We highly recommend using MacOS or a Linux flavored operating system for development. While some community members have gotten the Superset codebase working natively in Windows, this compatability isn't explicitly maintained by the core contributors or committers (this includes Windows Subsystem for Linux).

As mentioned earlier, the frontend codebase for Superset is split between:

We'll start by setting up superset-frontend.

  1. First, you'll need to install Node.js version 16 and npm (node package manager) version 7.

To confirm that you have both setup, run the following commands and verify the versions:

node -v
npm -v

A common installation issue is the software being installed but not available in your PATH (e.g. if you see "node not found"). I recommend reloading your PATH by reading in the appropriate profile file.

Optionally, you can install nvm (node version manager) if you'd like to install multiple Node.js versions and be able to easily switch between them as needed.

  1. Next, navigate your CLI to superset/superset-frontend and install the JavaScript dependencies:
cd superset-frontend
npm ci

The npm ci command is similar to npm install, and will install all of the packages listed in superset/superset-frontend/packages.json. Once installation finishes, you'll see a new modules/ folder. Thankfully, this folder is git-ignored (remember .gitignore?) and not registered when you create code commits!

  1. To start the Node server that serves frontend assets to your browser (with sourcemap and hot reloading support), run:
npm run dev-server

By default, the server runs at localhost:9000 and proxies backend requests to localhost:8088 (which we will setup in the next section). If you'd like to run the frontend server at a different port, you can run:

npm run dev-server -- --devserverPort=9001

To edit the code powering the visualizations themselves, you'll need to clone the apache-superset/superset-ui repo and instruct Superset to use the viz packages from that repo (instead of using the published packages from the npmjs.com package registry).

Let's start by cloning the repo:

git clone https://github.com/apache-superset/superset-ui.git
cd superset-ui

Then, you need to install the yarn package manager. Here are some up-to-date instructions. Once its installed, run:

yarn
yarn build

Next, let's instruct Superset to use our local viz packages:

cd ../../superset-ui/plugins/[PLUGIN NAME] && npm install --legacy-peer-deps
cd superset/superset-frontend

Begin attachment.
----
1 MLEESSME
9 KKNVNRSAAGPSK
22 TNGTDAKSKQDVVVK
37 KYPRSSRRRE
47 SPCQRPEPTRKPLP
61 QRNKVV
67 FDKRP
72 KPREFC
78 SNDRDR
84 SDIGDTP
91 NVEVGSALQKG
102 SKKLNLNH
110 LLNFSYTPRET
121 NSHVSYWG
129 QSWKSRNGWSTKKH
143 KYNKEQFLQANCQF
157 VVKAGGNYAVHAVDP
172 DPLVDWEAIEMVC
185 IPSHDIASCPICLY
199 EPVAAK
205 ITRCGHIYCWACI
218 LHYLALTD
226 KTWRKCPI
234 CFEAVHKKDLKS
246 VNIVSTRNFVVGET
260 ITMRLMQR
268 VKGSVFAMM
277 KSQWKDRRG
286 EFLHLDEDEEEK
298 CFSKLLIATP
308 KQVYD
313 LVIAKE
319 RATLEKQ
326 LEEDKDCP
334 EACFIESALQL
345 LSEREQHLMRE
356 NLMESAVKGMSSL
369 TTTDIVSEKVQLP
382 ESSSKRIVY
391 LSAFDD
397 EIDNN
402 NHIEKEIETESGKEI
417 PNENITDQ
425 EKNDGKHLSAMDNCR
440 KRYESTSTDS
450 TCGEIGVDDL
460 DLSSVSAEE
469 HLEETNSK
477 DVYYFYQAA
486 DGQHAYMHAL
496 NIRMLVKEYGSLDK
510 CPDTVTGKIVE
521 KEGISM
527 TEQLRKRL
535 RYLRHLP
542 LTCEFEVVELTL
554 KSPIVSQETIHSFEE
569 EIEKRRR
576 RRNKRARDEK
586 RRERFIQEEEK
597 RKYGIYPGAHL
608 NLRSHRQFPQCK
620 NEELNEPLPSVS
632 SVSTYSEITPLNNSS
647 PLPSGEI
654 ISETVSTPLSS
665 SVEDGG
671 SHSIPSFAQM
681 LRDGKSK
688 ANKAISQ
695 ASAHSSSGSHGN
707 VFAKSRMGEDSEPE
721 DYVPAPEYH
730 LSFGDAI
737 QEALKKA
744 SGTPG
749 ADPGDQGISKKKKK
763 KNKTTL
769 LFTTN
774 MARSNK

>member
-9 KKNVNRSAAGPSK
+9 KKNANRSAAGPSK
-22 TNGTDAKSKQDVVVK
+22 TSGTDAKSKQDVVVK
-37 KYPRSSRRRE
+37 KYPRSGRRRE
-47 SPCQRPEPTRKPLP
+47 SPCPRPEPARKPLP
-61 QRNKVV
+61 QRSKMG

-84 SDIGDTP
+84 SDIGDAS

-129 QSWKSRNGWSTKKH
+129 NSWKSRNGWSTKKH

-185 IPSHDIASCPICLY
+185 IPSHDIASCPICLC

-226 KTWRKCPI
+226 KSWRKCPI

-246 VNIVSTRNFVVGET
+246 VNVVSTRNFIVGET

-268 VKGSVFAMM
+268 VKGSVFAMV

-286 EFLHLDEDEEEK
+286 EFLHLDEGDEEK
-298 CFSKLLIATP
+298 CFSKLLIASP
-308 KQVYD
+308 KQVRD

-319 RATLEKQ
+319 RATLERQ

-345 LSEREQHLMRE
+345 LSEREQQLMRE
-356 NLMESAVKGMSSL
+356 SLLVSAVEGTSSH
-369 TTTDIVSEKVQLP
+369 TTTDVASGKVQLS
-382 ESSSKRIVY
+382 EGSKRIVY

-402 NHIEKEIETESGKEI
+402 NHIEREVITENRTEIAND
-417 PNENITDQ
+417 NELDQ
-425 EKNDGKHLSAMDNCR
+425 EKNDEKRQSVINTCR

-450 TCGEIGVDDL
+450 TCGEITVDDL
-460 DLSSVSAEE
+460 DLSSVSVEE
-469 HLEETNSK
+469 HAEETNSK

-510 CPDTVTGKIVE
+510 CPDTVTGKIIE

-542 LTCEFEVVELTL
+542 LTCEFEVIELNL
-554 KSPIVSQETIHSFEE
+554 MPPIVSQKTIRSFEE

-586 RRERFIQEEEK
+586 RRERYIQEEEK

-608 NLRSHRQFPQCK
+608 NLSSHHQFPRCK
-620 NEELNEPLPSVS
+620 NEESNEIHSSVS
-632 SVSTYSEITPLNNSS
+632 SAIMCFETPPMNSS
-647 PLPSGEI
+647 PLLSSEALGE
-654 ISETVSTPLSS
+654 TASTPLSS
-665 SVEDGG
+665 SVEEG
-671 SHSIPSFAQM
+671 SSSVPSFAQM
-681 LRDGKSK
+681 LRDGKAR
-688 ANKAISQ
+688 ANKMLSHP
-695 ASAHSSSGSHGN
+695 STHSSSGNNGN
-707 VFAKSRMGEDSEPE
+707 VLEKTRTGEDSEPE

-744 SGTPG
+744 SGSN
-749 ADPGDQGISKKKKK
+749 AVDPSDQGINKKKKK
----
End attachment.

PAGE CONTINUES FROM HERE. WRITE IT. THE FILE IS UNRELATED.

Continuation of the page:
npm link ../../superset-ui/plugins/[PLUGIN NAME]

# Or to link all core superset-ui and plugin packages:
# npm link ../../superset-ui/{packages,plugins}/*

npm run dev-server

Note that every time you run npm ci in superset/superset-frontend, you will lose the symlink(s) and may have to run npm link again.

Setting Up Your Local Development Environment (Backend)

Install Python 3.7 or 3.8 in your preferred way for your operating system. Here's some helpful documentation from Python.org.

Because you may have multiple Python codebases on your computer, we recommend using a virtual environment that's local and contextualized to the superset/ folder to install all of the Python dependencies.

Create a Python virtual environment and activate it:

python3 -m venv venv
source venv/bin/activate

The first command will create a folder named venv/ in the superset repo.

Any changes to this folder are ignored by git and won't end up on Github when you push. You can view the file superset/.gitignore to see all of the files and folders ignored by git for this codebase. So feel free to delete and rebuild the venv/ folder as you see fit!

  1. Next, let's install all external Python dependencies for Superset:
pip install -r requirements/testing.txt
  1. Install Superset to enable a development, editable workflow:
pip install -e .
  1. Initialize the metadata database that Superset needs to maintain state of datasets, charts, dashboards, etc.
superset db upgrade

By default, Superset will create a SQLite database in your home directory at ~/.superset/superset.db. If you're curious, you can open the database file using a GUI based tool (or by connecting to it in your programming language of choice) and explore the structure of the data.

  1. Create an admin user to login to Superset. Superset is built on top of Flask App Builder. Then, initialize the remaining default roles & permissions:
superset fab create-admin
superset init